Skip to main content

The Globe and Mail

Harper announces wind energy project for Nunavik mine

In this Oct. 12, 2012 file photo wind turbines produce green energy in Nauen near Berlin, Germany.

Ferdinand Ostrop/AP

Stephen Harper used the final stop in his annual northern Canadian tour to champion a project that would harness wind energy to help power a massive nickel mining operation in Quebec's Nunavik region.

Remote communities and industry such as Xtrata Nickel Inc.'s Raglan Mine are dependent on diesel-based energy generation today.

The Harper government has given $720,000 to TUGLIQ Energy Co. and Xstrata Nickel Inc. to study the feasibility of integrating wind energy into an existing diesel-based electricity system in Nunavik.

Story continues below advertisement

The proposed system would generate energy from wind and store surplus wind energy through hydrogen, providing a stable and sustainable source of energy at Raglan Mine.

If the plan works, a clean energy project could be operating at the mine by March 2016.

"Canadians ... expect that Canadian resources will be developed with future generations in mind ... in ways that make sensible use of energy and respect the environment," Mr. Harper said.

"If this technology works here in the way we hope it will, the implications for power generation across the North are enormous. In other words, it could be a 'Eureka!' moment."

This project is one of the 55 that aim to produce and use energy in a cleaner, more efficient way. Support is being provided through Natural Resources Canada's ecoENERGY Innovation Initiative.

Raglan Mine, located in the sub-arctic permafrost of Northern Quebec, was brought into production in 1997. Raglan employs almost 1,000 full-time workers, many of whom come from local communities.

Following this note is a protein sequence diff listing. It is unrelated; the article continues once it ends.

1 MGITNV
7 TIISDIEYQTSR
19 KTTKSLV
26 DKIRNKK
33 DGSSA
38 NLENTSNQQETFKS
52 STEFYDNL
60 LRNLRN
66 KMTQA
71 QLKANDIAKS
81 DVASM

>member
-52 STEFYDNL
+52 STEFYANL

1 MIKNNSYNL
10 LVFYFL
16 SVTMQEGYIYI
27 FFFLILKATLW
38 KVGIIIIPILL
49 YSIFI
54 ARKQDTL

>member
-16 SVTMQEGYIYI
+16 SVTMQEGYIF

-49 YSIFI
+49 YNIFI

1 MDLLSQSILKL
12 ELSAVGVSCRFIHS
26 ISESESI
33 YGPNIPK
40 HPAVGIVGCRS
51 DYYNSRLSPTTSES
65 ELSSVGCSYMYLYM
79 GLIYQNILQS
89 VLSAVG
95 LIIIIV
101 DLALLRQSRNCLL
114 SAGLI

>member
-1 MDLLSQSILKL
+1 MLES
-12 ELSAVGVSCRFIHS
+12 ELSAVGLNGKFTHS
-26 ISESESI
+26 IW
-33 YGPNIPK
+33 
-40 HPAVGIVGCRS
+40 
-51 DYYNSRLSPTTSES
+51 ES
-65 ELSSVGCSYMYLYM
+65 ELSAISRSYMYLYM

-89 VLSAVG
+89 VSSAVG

Report an error Licensing Options
About the Author
Parliamentary reporter

Steven Chase has covered federal politics in Ottawa for The Globe since mid-2001, arriving there a few months before 9/11. He previously worked in the paper's Vancouver and Calgary bureaus. Prior to that, he reported on Alberta politics for the Calgary Herald and the Calgary Sun, and on national issues for Alberta Report. More

Comments

The Globe invites you to share your views. Please stay on topic and be respectful to everyone. For more information on our commenting policies and how our community-based moderation works, please read our Community Guidelines and our Terms and Conditions.

We’ve made some technical updates to our commenting software. If you are experiencing any issues posting comments, simply log out and log back in.

Discussion loading… ✨

Combined Shape Created with Sketch.

Globe Newsletters

Get a summary of news of the day

Combined Shape Created with Sketch.

Thank you!

You are now subscribed to the newsletter at

You can unsubscribe from this newsletter or Globe promotions at any time by clicking the link at the bottom of the newsletter, or by emailing us at privacy@globeandmail.com.